Empty shops fear for Bury

ONE of Suffolk's finest market towns is becoming “unsightly and uninviting” and at risk of becoming a “clone town”, it was claimed last night.

Laurence Cawley

ONE of Suffolk's finest market towns is becoming “unsightly and uninviting” and at risk of becoming a “clone town”, it was claimed last night.

That's the warning from newly elected Green county councillor Mark Ereira-Guyer who claims rising numbers of empty shops in the Cornhill, Cornhill Walk and Abbeygate Street area of Bury St Edmunds is damaging the look of the historic town.

He has made an impassioned plea for people to use the town's various independent retailers.


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He said: “Although the town centre still has a busy feel about it especially on market days, there are an increasing number of vacant shops, most obviously in Cornhill, Cornhill Walk and Abbeygate Street which make the town look unsightly and uninviting.

“This is partly because a few shops have moved to the arc, and partly because the recession has led to some large stores, such as Woolworths and Principles, closing down.

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“Bury is blessed with some truly delightful independent retailers - which taken together make the town feel special and different from surrounding clone towns. I firmly believe that we all need to demonstrate our support for independent retailers during these difficult economic times. I for one try to buy as many of the things I need in Bury's independent shops.

“Prior to the opening of the new shopping development - the arc - many businesses and residents expressed extreme concern that the opening of the arc would adversely affect the existing town centre by drawing shoppers, visitors and retailers away. I think the jury is still out on this.”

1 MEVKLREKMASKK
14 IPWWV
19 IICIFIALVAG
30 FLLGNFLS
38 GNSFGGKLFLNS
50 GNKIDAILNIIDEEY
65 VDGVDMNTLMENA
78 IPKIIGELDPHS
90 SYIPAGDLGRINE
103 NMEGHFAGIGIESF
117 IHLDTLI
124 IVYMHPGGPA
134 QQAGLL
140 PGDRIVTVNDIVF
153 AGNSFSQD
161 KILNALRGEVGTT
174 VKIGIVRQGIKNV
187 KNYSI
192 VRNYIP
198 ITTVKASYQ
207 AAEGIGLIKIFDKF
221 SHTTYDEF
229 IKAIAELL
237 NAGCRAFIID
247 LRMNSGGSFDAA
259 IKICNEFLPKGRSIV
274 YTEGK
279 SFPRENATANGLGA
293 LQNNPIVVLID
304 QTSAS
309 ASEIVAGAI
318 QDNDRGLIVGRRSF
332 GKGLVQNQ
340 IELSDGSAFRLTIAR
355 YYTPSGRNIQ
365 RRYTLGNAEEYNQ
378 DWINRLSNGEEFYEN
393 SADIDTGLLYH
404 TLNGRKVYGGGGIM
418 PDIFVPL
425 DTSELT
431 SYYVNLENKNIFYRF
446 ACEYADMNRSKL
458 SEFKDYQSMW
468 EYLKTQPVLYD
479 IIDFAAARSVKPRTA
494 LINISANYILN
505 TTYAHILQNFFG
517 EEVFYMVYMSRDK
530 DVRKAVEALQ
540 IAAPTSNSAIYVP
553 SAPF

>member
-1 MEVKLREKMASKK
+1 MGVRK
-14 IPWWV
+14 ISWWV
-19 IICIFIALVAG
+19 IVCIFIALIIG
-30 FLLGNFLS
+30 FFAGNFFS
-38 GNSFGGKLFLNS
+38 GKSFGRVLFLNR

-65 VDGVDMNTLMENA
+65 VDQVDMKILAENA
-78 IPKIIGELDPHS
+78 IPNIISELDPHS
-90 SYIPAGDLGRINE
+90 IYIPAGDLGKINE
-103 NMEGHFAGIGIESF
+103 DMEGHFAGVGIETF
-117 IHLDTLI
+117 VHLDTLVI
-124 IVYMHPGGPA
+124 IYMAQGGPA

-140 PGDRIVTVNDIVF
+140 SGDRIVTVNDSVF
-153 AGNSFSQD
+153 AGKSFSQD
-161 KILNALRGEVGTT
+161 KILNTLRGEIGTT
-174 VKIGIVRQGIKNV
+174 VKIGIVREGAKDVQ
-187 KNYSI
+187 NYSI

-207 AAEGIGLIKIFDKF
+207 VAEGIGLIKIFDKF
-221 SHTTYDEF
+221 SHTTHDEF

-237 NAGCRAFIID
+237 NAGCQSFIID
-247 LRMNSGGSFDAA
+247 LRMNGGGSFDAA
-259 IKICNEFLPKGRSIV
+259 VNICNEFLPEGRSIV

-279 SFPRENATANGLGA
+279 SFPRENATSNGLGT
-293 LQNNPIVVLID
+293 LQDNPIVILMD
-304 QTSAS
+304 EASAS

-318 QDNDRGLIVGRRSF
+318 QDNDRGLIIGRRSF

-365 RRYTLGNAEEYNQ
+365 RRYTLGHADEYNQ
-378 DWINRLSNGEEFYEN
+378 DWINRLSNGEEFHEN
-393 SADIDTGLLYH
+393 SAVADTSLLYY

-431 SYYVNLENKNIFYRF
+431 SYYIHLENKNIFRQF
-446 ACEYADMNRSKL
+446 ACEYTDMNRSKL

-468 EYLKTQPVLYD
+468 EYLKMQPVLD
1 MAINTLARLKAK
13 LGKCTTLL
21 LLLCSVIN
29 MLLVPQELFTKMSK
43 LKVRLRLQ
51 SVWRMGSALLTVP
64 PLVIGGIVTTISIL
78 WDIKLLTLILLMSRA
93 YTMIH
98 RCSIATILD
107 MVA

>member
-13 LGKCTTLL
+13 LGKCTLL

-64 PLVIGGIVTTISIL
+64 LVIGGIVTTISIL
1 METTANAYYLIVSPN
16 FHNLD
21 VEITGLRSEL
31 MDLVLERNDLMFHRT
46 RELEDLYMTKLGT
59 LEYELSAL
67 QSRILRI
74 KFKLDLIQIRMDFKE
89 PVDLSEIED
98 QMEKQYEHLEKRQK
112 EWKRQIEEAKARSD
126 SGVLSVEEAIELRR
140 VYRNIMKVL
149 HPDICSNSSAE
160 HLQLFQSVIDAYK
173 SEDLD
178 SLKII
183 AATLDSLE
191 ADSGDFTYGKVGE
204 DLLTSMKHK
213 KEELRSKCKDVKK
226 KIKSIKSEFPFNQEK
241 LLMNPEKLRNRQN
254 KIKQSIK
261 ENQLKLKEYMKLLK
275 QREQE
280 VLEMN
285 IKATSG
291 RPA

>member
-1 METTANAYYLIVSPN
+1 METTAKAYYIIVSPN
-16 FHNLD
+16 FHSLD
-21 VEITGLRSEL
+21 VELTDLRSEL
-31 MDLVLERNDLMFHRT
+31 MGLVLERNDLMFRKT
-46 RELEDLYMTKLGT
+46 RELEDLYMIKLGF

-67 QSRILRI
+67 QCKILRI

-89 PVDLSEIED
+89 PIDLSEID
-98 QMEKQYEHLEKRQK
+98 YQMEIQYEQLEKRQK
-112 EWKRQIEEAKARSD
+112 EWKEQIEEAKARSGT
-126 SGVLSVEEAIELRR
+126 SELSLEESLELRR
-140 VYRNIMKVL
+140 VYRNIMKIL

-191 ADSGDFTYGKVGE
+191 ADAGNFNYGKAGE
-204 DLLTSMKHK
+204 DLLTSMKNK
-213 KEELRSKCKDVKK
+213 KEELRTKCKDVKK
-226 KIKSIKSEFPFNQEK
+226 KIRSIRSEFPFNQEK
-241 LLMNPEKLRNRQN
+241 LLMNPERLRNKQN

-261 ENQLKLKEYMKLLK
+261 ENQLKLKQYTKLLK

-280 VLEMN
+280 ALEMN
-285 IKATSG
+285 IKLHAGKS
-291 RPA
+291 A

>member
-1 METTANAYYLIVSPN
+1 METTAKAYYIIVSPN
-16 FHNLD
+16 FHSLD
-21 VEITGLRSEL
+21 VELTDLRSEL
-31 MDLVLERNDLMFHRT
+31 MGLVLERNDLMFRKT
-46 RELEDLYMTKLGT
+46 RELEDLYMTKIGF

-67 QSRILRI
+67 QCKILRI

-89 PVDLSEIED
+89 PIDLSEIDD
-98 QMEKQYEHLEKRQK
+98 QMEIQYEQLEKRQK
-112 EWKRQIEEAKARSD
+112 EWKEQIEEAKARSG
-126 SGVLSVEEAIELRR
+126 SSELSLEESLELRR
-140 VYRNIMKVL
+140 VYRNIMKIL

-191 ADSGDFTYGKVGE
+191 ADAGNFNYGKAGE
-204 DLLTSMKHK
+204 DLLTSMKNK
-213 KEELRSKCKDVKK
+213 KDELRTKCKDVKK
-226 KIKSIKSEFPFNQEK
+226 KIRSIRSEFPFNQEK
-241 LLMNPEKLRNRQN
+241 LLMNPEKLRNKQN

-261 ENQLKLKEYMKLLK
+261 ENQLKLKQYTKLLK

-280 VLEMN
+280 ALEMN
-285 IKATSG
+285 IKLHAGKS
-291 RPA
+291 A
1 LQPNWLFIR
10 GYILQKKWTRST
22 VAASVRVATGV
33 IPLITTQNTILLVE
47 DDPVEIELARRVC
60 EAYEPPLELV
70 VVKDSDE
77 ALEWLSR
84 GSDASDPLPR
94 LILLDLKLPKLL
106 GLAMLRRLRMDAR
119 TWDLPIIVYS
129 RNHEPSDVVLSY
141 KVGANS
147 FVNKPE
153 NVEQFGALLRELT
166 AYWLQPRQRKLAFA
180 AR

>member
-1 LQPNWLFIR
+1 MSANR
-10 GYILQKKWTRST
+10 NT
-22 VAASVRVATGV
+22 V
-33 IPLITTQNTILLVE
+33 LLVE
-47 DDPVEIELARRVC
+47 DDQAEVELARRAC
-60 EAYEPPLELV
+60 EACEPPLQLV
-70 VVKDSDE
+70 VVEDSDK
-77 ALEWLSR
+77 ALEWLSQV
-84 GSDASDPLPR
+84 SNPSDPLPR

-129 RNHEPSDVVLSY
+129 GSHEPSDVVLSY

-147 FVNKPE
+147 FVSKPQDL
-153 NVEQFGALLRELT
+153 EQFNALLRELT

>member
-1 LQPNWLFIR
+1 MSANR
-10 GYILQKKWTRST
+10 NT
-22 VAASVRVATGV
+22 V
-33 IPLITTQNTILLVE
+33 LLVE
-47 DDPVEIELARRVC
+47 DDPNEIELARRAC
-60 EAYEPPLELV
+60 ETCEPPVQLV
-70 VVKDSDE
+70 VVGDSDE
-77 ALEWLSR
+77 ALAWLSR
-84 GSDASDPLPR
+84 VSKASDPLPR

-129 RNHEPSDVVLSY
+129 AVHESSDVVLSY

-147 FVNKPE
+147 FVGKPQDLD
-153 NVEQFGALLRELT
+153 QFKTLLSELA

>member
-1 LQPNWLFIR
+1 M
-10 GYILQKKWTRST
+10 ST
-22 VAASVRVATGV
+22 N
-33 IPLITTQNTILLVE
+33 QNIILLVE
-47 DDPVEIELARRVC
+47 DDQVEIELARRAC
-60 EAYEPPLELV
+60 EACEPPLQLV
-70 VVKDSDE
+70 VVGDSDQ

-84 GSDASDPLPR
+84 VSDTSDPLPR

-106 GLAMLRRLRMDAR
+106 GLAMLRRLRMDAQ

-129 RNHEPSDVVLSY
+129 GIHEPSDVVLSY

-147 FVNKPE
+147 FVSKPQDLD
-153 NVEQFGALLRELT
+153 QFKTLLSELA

He said St Edmundsbury Borough Council had taken decisive action by putting up posters in empty shops promoting the town, but warned those posters ran the risk of highlighting the fact the stores were empty. He said he preferred the idea of art works going on display in empty units.

Susan Sollohub, of the Bury St Edmunds Society, said she agreed with most of Mr Ereira-Guyer's points but said promotional posters were better than shops being boarded up.

She added while the society supported independent retailers, it was better to have a national chain store taking over an empty shop than waiting indefinitely for an independent trader to come forward.

And Ruth Brady, chairman of Bury Chamber of Commerce, also felt that parts of the town were uninviting, although insisted that the town was in a good position to weather the economic storm.

A spokesman for the council said: “St Edmundsbury is grateful for Mr Ereira's support for our partnership efforts, with town centre management, to promote Bury St Edmunds and can assure him we will continue to do all we can to maintain the prosperity of all the town's traders.

“It is reassuring to note that our car park numbers continue to be higher than last year, which shows Bury is bucking the national trend and people are coming to town to support their local economy.”

How do you think Bury town centre is coping with the economic problems? Please let us know via mark.crossley@archant.co.uk

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